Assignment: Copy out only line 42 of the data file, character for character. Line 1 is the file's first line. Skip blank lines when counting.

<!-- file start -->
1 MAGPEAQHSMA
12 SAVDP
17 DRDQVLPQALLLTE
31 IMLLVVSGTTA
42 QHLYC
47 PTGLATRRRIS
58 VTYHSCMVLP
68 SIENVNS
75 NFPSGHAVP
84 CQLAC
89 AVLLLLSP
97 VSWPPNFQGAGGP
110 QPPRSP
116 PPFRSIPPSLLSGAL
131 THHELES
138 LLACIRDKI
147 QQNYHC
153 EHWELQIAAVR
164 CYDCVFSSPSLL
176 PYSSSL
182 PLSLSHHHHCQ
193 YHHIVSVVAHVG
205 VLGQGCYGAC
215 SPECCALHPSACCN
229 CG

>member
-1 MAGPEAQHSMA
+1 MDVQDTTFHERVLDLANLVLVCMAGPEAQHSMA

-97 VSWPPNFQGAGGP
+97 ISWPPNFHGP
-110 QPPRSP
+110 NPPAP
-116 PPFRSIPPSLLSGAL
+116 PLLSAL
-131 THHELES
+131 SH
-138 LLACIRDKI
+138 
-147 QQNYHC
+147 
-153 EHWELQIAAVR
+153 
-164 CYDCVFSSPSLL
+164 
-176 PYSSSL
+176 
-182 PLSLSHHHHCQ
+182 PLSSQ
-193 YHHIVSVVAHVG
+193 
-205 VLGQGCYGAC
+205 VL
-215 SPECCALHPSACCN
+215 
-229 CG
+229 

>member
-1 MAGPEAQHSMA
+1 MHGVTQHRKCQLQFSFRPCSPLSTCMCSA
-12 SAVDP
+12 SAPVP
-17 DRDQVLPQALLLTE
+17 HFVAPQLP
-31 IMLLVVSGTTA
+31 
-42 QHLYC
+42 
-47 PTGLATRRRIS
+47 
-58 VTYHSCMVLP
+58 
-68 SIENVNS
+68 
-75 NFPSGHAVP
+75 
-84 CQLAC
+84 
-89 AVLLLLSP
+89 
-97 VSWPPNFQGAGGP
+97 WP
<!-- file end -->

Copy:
+153 